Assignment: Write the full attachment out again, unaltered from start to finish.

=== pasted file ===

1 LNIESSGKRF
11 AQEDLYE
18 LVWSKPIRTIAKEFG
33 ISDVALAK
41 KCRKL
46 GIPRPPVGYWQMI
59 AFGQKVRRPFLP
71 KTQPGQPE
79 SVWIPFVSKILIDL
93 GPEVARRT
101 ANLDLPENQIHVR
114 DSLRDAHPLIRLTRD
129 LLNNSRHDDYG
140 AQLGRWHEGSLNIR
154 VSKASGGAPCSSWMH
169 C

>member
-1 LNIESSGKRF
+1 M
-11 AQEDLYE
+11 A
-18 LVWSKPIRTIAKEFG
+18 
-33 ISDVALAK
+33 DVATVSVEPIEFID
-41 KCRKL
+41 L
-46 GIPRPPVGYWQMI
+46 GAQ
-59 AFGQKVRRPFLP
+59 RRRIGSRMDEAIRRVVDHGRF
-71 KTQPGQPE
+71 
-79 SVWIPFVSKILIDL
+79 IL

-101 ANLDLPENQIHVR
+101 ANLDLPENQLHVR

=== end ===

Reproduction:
1 LNIESSGKRF
11 AQEDLYE
18 LVWSKPIRTIAKEFG
33 ISDVALAK
41 KCRKL
46 GIPRPPVGYWQMI
59 AFGQKVRRPFLP
71 KTQPGQPE
79 SVWIPFVSKILIDL
93 GPEVARRT
101 ANLDLPENQIHVR
114 DSLRDAHPLIRLTRD
129 LLNNSRHDDYG
140 AQLGRWHEGSLNIR
154 VSKASGGAPCSSWMH
169 C

>member
-1 LNIESSGKRF
+1 M
-11 AQEDLYE
+11 A
-18 LVWSKPIRTIAKEFG
+18 
-33 ISDVALAK
+33 DVATVSVEPIEFID
-41 KCRKL
+41 L
-46 GIPRPPVGYWQMI
+46 GAQ
-59 AFGQKVRRPFLP
+59 RRRIGSRMDEAIRRVVDHGRF
-71 KTQPGQPE
+71 
-79 SVWIPFVSKILIDL
+79 IL

-101 ANLDLPENQIHVR
+101 ANLDLPENQLHVR